James Shield's Sheffield United Column: Why I hope I'm proved wrong about Aaron Ramsdale's move to Arsenal
Yes, I get it.
I know it’s easy for me to say. Not least because I’m not the one who would be kissing goodbye to guaranteed Premier League football and a wage packet that could probably clear the debts of some third world countries.
But I still believe, genuinely and sincerely, that Aaron Ramsdale has made a mistake by deciding to join Arsenal. Why? Because I think it’s a case of ‘Right club, wrong moment’ for someone who, by his own admission, craves stability and wants to put down roots. In both a personal and a professional sense.
Ramsdale has developed into one of the best goalkeepers in the country since returning to Sheffield United last summer. The talent, which persuaded AFC Bournemouth to sign him in 2017, was already in evidence before some superb individual displays during the second half of last season saw him drafted into the England squad for this summer’s European Championships.
So of course Mikel Arteta was interested. He was perfectly entitled to be. Just as United were within their rights to try and get their best possible price for the youngster because he is under contract to them and no one else. (Whether or not they succeeded on that front, however, is open to debate).
With his employers now back in the Championship and Gareth Southgate clearly among a growing army of admirers, the prospect of a switch to north London boasted obvious attractions for Ramsdale, who will be unveiled there shortly.
He is joining one of the most famous names in the game and competing, if Arsenal really are serious about pitching him into their starting eleven, against some of the best in world football.
But he will also be arriving at a team which appears to be in transition. Oh, and performing in front of a fan base which, for perfectly understandable reasons, isn’t shy of voicing its displeasure at either the playing staff, the coaching staff or more commonly an owner perceived to be charging them top dollar and giving back dimes in return.
Although it pains me to say so, if Ramsdale’s career trajectory continues on the same curve, he have outgrown United at some point. A move was inevitable. But at 23, he is still a baby given that players in his position don’t mature until their early Thirties. If he had stayed at United, then time was on his side.
That isn’t a commodity in plentiful supply at Arsenal. Every mistake he makes, (and yes, given his inexperience he will make some), will be seized upon and plastered all over the back pages. It is for precisely that reason why Ole Gunnar Solskjaer, after recalling Dean Henderson from his loan spell at Bramall Lane, eased him into life at Manchester United rather than checked the lad straight in at the deep end.
Ramsdale received a heads-up about just how ruthless life at the elite of the elite can be last week, when Arteta’s employers began placing stories in the media about pursuing other targets. Clearly frustrated by United’s refusal to lower their £40m asking price, what officials in north London were really doing was telling Ramsdale: “Over to you now son. If you want to come here, you're going to have to kick off and make a nuisance of yourself.”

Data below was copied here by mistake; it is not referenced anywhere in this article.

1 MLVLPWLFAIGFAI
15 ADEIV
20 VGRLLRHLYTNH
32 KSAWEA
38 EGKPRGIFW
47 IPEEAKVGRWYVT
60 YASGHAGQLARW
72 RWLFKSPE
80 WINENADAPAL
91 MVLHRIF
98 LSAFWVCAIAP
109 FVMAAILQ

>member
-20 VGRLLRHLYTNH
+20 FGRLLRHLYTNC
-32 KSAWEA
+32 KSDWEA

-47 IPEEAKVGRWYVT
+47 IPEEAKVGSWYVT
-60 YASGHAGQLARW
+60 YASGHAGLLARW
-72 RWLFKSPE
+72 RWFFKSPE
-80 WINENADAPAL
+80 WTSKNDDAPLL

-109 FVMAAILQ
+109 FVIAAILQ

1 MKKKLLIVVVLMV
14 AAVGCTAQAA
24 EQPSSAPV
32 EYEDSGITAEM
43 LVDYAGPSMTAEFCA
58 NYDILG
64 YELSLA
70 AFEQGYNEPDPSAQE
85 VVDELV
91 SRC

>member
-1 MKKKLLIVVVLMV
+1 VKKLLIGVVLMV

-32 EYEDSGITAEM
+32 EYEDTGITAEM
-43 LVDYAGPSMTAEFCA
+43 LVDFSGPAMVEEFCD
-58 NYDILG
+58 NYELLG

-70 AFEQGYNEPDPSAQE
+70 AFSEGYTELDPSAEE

It’s how the business works. It’s actually a pretty common tactic, albeit without the public narrative. But in this instance, it also placed Ramsdale in an unenviable position. Because if he had, and United still refused to bend, then he’d have rightly been criticised by United’s followers for disrespecting their badge.
What Ramsdale needs right now, after being relegated in successive seasons through no fault of his own, is time to grow, learn and continue mastering his craft without being hindered by politics and off-the-pitch distractions.
He could have done that at United, for at least another 12 months. I just fear, at such a critical phase of his development, that won’t be the case at Arsenal.
He recovered, proving his mental strength in the process, from a difficult start to his time back in South Yorkshire to deservedly be named as United’s player of the season. But make no mistake, if that had happened at the Emirates Stadium, it would have finished him. At least at Arsenal. There would have been no coming back. Without trying to sound like Rafa Benitez: End of. Fact.
Of course, Ramsdale might blossom in his new surroundings. I actually hope he does.
But he’s gone now. And I’m concerned, looking forward, that this isn’t a great deal for United who enter Saturday’s meeting with Huddersfield Town on the back of a 4-0 defeat at West Bromwich Albion.
Yes, they have turned a profit on the initial £16m payment they made to acquire him, with Arsenal’s first cheque understood to be in the region of £24m to £26m. But they should have sourced a replacement before he was allowed to leave the building. Because they will now be forced to spend more to bring one in. And, if manager Slavisa Jokanovic is limited to a loan, the market will have recovered from the Covid-19 pandemic by the time United recruit a permanent successor. If so, when they eventually get around to doing so, there is a very real danger they could find themselves down on the deal.
I don’t blame United for doing business. They probably had no real choice.
But I do worry they have failed to react quickly enough to the situation. And I also fear, although he will feel Arsenal were offering him a once in a lifetime opportunity, that Ramsdale might live to regret his choice.
I hope, sincerely, that I’m proved wrong on both counts.